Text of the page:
I cannot tell you the amount of times I’ve heard the phrase “I am not a feminist’ out of the mouths of women. It’s absurd, because if anyone should be an advocate for women’s equality, it should be women! So then, I ask questions.
“But do you think women should be paid the same as men?” “Yes.”
“And do you think women should be credited for their achievements in the same way men are?” “Yes.”
“Then you are a feminist!” I say.
“But I don’t hate men!” they reply.
Hating men is not feminism. The belief that women are better than men is not feminism. Putting down men to raise up women is not feminism.
Feminism is the fight for equal rights and treatment for women, me, and everyone in between. Feminism is the belief that women deserve to be paid the same as men. It’s the belief that men and women are on equal footing and deserve to be treated as such.
Someone who believes that women are better than men is a misandrist, someone who practices misandry. Misandry is the opposite of misogyny, which is the belief that men are better than women, and those who practice it are called misogynists.
Feminists work to empower women and girls so that they feel safe in a male-dominated environment where misogyny often makes them feel unsafe. Feminism does not erase men, but it does say that they should respect women in the same way that women should respect men.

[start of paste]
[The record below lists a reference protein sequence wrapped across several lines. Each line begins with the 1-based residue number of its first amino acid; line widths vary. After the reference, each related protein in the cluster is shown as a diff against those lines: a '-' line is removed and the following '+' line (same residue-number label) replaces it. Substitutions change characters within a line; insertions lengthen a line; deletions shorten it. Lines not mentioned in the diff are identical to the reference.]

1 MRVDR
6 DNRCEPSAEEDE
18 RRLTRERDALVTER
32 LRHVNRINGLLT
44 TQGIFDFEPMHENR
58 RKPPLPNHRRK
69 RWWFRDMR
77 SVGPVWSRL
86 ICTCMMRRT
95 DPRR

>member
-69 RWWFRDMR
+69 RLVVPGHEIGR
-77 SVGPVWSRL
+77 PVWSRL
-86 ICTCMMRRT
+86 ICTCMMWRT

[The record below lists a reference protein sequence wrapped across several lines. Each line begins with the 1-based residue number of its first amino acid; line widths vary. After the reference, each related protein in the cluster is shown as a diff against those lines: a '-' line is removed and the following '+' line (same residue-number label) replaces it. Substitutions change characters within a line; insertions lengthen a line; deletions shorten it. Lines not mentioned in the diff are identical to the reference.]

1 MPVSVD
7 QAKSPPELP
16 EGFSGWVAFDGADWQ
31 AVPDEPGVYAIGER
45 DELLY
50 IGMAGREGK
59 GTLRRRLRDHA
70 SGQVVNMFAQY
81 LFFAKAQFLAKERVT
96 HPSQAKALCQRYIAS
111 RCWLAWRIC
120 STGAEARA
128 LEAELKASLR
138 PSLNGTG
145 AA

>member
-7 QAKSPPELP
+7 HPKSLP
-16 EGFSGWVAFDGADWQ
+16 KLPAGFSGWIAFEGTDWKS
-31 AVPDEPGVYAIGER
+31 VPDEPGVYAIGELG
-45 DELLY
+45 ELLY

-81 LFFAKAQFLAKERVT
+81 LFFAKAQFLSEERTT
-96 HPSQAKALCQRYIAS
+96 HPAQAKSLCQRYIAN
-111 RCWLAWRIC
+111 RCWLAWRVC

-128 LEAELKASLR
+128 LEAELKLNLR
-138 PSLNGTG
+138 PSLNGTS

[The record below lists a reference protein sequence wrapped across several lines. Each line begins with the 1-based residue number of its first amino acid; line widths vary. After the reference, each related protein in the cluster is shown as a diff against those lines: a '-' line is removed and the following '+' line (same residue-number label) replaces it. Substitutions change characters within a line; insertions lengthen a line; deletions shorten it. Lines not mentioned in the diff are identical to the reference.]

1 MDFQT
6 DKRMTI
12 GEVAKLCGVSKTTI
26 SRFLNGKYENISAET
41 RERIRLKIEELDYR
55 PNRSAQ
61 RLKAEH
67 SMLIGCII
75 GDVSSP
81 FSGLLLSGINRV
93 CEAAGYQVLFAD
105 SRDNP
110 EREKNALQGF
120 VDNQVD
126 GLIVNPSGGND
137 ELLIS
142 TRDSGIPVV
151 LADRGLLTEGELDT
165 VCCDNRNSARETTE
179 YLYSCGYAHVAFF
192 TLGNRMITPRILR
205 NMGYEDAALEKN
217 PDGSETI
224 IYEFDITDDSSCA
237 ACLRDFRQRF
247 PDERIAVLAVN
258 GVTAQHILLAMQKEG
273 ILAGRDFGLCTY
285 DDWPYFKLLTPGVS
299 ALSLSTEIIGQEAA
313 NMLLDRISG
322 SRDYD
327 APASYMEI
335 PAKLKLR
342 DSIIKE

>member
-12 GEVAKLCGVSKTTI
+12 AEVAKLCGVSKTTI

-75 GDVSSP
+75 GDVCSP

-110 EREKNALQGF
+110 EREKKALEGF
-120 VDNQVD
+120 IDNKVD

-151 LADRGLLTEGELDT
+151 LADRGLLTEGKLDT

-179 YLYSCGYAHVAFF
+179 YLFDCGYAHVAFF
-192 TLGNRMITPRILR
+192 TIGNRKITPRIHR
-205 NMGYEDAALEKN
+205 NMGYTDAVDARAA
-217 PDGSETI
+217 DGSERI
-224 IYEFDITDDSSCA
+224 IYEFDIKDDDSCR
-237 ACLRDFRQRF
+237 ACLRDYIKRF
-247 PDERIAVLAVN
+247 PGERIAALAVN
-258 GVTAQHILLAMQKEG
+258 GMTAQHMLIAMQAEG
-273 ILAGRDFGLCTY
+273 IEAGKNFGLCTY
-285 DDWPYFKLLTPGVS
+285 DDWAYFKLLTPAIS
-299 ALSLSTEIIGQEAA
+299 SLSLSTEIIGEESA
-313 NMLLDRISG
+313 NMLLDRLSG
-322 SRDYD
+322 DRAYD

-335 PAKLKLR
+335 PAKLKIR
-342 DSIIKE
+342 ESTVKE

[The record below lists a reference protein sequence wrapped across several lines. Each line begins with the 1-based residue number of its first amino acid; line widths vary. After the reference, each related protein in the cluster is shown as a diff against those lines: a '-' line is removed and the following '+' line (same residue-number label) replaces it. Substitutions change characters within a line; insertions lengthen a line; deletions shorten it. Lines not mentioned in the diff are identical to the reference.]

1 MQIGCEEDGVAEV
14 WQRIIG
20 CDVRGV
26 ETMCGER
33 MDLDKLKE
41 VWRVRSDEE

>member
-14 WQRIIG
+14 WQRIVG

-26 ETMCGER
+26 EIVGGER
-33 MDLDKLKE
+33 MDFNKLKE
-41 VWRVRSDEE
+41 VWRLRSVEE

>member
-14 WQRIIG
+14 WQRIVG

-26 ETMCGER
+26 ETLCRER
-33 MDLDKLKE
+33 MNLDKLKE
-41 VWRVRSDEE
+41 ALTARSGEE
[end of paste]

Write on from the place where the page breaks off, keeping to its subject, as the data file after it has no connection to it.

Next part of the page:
In addition, feminism preaches that everyone should be treated equally, regardless of gender, social class, nationality, race, skin color, age, sexual orientation, or anything else that might divide us if we let it.
For teenagers to not be feminists is dangerous. It guarantees that society will always run on the basis that women are overlooked in favor of men. Society will always be racist, rape culture will always exist, media will always Photoshop ads and stereotypes will always be perpetuated.
Women will never get the same treatment, the same pay, the same respect as men if our generation does not step up and make the change ourselves. Men will always be held to damaging social expectations that don’t necessarily define them.
The only way to do that is to identify ourselves as feminists who believe in equality. Feminism is for everybody.
Teenagers have a responsibility to educate those who came before us and those who will come after us. Our little siblings, our parents, our future kids. The change starts with us.
Radeeyah Karodia, Blog Manager